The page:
The U.S. Supreme Court declined Monday to weigh a challenge to a New Jersey law barring most gun owners from carrying their weapons outside their homes for self-defense.

The high court announced they would not take the case, Drake v. Jerejian, as part of morning housekeeping.

The justices offered no explanation for the decision to pass on the closely watched case. Nor did they announce whether there was disagreement on the bench over the case, seen by some as a sequel to the 2008 District of Columbia v. Heller case.

A 5-4 Supreme Court ruling in that case affirmed an individual’s rights to possess a gun in their home for lawful purposes, including self-defense.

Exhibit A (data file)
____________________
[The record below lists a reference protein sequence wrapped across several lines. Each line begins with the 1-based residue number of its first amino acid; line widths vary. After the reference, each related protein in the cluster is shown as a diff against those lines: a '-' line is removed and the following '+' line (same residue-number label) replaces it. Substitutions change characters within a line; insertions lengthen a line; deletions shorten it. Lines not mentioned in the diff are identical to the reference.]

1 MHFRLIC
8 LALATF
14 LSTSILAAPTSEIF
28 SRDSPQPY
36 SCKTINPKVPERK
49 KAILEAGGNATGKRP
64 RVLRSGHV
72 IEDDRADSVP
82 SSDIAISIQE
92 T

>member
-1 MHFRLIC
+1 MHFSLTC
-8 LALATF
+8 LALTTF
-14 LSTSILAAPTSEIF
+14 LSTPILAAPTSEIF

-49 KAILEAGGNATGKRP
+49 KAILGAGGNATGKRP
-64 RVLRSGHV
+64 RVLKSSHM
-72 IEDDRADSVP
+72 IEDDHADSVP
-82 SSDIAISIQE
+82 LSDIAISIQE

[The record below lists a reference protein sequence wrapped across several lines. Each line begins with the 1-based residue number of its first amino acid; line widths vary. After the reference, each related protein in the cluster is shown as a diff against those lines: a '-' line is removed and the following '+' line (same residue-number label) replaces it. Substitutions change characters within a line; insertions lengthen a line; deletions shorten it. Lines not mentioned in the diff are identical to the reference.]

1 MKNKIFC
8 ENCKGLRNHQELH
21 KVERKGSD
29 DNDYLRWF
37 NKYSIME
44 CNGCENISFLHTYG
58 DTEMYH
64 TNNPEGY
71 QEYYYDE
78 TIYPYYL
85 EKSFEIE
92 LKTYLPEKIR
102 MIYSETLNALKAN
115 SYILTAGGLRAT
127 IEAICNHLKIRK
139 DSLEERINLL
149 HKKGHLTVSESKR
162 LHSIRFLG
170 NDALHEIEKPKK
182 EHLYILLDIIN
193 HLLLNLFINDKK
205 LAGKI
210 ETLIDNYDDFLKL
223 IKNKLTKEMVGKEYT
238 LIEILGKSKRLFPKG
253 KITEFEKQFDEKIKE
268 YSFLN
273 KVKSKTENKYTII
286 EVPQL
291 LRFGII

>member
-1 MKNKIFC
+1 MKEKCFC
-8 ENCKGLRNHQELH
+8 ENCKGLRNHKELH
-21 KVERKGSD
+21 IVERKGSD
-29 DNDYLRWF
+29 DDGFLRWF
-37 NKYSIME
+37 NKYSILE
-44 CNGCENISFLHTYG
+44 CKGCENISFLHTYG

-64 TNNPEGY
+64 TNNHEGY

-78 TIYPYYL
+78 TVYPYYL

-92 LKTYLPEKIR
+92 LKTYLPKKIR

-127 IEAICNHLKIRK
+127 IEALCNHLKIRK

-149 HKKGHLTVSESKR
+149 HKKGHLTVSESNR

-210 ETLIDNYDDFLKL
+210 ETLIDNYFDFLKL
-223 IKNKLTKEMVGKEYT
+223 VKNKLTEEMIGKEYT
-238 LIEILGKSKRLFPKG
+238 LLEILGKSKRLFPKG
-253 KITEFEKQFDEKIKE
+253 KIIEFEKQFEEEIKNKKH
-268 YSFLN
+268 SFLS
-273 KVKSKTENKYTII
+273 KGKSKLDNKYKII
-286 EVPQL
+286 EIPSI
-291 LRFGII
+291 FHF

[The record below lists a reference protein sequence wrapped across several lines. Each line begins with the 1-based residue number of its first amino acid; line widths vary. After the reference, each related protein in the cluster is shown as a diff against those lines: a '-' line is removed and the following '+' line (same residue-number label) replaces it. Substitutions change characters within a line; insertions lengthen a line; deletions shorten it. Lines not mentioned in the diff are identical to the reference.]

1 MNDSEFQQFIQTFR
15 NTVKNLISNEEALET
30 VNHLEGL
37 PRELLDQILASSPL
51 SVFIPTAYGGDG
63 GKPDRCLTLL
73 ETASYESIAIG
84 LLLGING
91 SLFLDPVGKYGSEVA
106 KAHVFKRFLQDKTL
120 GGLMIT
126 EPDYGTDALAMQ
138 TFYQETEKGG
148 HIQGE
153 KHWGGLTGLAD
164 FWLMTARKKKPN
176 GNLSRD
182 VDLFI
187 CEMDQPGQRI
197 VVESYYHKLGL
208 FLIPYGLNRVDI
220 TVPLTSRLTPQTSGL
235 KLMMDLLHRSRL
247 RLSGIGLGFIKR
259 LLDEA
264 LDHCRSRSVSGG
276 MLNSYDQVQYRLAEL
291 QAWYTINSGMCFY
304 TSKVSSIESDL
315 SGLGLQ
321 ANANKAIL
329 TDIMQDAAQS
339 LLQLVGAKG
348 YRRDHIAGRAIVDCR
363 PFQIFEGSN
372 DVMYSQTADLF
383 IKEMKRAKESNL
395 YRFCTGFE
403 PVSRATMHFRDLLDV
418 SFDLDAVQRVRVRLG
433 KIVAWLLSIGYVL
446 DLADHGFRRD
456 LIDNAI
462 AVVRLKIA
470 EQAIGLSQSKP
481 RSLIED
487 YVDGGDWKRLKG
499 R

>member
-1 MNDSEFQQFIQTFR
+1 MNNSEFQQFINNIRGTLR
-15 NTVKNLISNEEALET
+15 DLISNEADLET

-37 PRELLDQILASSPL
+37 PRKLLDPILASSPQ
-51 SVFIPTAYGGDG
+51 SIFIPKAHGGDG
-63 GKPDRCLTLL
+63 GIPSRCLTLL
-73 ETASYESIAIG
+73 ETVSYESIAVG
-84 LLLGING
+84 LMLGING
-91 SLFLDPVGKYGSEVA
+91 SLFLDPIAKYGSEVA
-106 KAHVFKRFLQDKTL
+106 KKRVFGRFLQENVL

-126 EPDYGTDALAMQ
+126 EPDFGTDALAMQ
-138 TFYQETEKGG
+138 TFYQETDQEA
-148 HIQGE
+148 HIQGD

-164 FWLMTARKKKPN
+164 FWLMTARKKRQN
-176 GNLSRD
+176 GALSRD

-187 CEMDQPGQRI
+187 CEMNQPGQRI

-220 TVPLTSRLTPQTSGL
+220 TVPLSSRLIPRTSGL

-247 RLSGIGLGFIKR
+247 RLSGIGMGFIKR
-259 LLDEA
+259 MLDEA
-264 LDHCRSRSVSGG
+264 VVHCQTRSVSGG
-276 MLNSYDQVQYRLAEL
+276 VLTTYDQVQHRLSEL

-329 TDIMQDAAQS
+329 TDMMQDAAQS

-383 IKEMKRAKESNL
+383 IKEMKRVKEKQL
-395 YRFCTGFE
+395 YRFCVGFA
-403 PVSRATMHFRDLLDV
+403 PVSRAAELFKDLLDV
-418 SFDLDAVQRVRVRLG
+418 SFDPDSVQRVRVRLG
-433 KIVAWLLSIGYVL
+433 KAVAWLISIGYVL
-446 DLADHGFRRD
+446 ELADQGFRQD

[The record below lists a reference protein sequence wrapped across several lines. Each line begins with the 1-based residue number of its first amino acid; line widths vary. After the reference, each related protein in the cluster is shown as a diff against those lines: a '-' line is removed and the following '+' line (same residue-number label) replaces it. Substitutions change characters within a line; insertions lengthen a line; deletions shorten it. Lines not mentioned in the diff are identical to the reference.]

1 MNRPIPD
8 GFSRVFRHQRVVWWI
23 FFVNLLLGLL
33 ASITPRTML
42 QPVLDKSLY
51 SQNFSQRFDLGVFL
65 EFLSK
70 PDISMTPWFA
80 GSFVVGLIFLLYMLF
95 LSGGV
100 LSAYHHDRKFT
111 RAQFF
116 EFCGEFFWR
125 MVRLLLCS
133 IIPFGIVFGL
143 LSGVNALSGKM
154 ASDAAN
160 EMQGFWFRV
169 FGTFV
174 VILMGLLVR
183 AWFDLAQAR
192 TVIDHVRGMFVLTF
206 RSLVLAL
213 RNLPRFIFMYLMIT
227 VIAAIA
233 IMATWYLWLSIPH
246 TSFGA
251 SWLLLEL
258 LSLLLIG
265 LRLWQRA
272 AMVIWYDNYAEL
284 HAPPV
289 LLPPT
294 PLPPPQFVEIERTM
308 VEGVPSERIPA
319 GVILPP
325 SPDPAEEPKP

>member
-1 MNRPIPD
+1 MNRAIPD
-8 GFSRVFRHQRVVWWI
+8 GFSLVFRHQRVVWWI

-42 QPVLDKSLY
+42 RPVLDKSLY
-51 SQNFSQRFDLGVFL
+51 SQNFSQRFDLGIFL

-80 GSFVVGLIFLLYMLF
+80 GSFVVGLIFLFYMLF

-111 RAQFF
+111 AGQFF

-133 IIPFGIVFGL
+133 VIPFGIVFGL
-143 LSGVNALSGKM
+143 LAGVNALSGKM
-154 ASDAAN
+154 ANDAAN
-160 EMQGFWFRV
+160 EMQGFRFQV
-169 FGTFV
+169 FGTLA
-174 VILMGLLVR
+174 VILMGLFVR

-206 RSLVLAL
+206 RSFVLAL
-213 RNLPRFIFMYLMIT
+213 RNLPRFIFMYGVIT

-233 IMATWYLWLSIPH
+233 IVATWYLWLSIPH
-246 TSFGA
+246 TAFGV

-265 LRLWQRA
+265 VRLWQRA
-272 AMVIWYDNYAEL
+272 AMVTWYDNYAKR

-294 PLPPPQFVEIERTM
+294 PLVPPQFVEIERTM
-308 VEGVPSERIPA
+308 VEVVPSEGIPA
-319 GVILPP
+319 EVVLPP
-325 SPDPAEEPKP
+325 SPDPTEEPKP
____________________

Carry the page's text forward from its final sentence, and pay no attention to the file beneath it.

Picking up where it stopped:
In Drake v. Jerejian, gun rights advocates challenged the Garden State’s statute requiring people to show a “justifiable need” to carry a handgun for self-defense outside the home.“Petitioners are responsible, law-abiding citizens, who question only whether they must prove a ‘justifiable need’ to exercise a fundamental right,” according to a petition asking the court to take up the case.